With its August 20th update, code named “Hummingbird,” Google made the biggest change to its search algorithm in over a decade. According to Search Engine Land, the change has affected 90% of all searches worldwide. Odds are you and your end users have experienced the update many times over by now, though you may not have known what or why. Google describes the update as both a great advancement and a rather inconspicuous change. So what gives? In this feature, PNConnect provides a brief overview of what’s different, what’s the same, and how Hummingbird’s approach should be a factor in how you create content for the Web and mobile devices.
But a number of factors have changed that. As Google’s own algorithms have gotten smarter and more sophisticated, as the use of Search within the mobile context has counterbalanced the desktop, and as voice interfaces for Search have proliferated, Search behavior looks very different today and favors longer, more sentence-like queries. This change has been significant enough that Google has, in turn, changed the way it looks at Search queries to focus on the entire context in addition to the component parts. They’ve used the catchphrase “things, not strings” to sum it up. Whereas previous updates have focused on getting better and better at individual pieces of the puzzle, Google’s new focus is on the whole query and the context in which it was given, and on chunks of meaning as opposed to traditional keywords.
The difference? One is a Boolean statement; the other is a conversational question. With this new approach, Google is getting even more sophisticated about seeking answers to the question rather than just finding content that seems to be strongly related to a set of keywords. This manifests itself in a number of ways – mainly, it should provide more satisfying results. But, for example, Google also now makes the distinction between broad and detailed “evergreen” content and more ephemeral content, presenting the former as its own feature within Search results.
When it comes to SEO, this is a re-statement and re-emphasis of what Google has always been about in Search – matching up people looking for particular information, answers, or entities with the most valuable and helpful set of stuff that addresses the need. The SEO community had a strong reaction to Hummingbird, but according to Google’s Matt Cutts, this has been mostly a change in “quality” and not something that should impact approaches to SEO all that much. He can say this because Google has always held the position that good quality content that’s (a) smartly structured and (b) designed to address real user needs wins out, and attempting to shape content into what it isn’t by keyword manipulation isn’t a viable long-term strategy. So it’s a massive change in that under the hood, Google is now focusing on that holistic approach and using the 200+ factors that have traditionally gone in to their algorithm as “filters”; but it’s not that big a change, because it’s simply the next evolution of Google’s modeling of the real-world market of Searchers and information.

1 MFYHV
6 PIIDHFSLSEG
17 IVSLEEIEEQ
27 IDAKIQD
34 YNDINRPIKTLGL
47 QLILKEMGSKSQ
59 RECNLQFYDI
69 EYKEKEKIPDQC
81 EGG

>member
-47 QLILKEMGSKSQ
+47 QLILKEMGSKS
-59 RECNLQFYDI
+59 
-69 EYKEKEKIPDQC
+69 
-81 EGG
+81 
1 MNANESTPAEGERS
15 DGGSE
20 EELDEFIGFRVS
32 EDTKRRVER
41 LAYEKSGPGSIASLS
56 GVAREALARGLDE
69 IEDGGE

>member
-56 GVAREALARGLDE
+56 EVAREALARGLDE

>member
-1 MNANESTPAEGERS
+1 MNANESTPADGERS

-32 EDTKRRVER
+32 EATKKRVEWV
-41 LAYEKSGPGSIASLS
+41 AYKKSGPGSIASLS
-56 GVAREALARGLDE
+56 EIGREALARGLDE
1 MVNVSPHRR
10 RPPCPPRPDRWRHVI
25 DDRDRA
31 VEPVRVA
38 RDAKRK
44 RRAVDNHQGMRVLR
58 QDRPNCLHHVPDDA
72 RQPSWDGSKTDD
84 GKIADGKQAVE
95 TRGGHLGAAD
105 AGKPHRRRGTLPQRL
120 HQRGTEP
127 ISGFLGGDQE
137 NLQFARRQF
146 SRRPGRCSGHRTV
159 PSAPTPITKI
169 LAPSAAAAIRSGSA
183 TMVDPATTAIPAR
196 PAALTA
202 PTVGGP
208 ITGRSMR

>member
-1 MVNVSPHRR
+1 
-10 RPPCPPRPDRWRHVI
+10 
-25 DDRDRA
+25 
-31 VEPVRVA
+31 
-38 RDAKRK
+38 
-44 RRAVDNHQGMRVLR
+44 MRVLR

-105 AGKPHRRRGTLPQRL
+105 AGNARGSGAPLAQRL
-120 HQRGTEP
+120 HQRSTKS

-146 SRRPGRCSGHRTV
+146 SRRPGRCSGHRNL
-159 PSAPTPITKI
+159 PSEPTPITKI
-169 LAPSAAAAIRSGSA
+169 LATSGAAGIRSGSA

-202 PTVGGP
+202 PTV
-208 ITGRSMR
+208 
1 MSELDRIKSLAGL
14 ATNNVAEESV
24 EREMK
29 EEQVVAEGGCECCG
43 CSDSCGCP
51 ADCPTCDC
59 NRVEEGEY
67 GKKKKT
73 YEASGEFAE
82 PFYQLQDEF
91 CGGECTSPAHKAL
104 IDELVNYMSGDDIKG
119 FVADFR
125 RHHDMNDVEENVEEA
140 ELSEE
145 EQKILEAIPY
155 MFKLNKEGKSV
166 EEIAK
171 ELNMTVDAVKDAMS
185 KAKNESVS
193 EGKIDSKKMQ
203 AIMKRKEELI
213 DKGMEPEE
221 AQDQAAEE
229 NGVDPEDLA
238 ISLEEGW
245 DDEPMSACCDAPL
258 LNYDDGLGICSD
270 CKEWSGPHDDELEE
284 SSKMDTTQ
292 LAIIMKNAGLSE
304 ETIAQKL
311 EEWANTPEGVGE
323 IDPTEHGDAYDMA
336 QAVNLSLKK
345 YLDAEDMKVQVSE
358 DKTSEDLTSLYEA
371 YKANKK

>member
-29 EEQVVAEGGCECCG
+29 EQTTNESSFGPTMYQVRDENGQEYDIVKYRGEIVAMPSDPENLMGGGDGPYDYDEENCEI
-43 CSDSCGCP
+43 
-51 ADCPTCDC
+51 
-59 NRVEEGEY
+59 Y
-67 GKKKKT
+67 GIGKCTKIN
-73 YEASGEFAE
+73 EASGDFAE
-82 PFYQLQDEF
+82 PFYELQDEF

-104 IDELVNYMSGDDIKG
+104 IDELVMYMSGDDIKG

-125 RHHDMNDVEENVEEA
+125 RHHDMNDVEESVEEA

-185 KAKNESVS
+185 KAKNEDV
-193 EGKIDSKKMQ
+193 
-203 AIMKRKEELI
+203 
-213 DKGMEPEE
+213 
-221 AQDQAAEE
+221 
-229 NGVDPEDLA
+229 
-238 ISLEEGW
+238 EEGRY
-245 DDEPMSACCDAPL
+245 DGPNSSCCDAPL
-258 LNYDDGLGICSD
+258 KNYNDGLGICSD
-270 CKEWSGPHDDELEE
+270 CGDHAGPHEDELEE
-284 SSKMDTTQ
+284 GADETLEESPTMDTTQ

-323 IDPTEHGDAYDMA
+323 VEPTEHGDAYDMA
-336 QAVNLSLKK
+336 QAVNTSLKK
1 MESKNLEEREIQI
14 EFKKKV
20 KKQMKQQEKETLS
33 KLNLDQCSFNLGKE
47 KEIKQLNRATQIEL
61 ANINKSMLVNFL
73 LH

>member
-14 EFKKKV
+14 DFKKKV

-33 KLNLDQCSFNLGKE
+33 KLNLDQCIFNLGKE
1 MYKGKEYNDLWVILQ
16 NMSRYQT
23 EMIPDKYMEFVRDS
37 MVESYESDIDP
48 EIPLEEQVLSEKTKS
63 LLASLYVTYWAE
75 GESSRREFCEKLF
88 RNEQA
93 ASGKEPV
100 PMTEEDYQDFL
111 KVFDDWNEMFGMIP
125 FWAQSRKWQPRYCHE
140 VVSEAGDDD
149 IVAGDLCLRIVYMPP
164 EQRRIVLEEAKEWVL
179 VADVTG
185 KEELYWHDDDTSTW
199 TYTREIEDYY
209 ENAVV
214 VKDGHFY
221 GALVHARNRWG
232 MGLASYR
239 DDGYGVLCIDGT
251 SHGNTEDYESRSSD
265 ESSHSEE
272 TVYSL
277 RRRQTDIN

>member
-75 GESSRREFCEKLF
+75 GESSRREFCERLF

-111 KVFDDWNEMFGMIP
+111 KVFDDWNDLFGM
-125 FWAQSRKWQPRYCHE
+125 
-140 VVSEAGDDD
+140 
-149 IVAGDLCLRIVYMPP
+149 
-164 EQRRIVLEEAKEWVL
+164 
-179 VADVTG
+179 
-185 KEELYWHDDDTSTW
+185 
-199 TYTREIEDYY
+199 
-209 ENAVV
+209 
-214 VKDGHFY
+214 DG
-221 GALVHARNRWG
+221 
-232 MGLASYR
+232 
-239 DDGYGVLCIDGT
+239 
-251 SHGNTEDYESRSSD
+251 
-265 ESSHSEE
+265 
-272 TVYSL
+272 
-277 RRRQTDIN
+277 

Google’s Matt Cutts on The Evolution of Search
Each issue, we hear from a digital or social media program leader. This month we talk to Christopher Barger, PNConnect’s SVP of Global Programs.
What role do you play at Porter Novelli?
I play a senior strategic counselor and strategist role across the Porter Novelli network, working with our teams and clients around the world to build or refine digital strategies that reflect and achieve their business objectives. I’ve consulted or met with companies like SanDisk, HP, Disney Parks, Braun, and the World Health Organization. I’m also the digital strategy lead on our Almond Board of California team. Finally, I’m responsible for building and leading the “Learning” portion of PNConnect – determining what our digital professionals need to know and master about their craft to help our clients and represent PNC, and how best to convey and share that knowledge.
What developments on the Web are you most excited about right now?
From a platform standpoint, I’m watching Medium. I like the format, and with the track record of its founders and the money behind it right now, I think they bear watching closely. At a macro level, I’m quite pleased to see “social media” (broadly defined) becoming so much more widely accepted by and integrated into business communications and marketing programs. It’s better for the companies and organizations that integrate digital into their overall programs, and as the industry moves further in this direction, it lessens the influence and volume of the “social media ninja” types who know how to use the tools but have no real experience or idea how to apply those tools to benefit a brand.
What one thing would you change about the digital landscape today?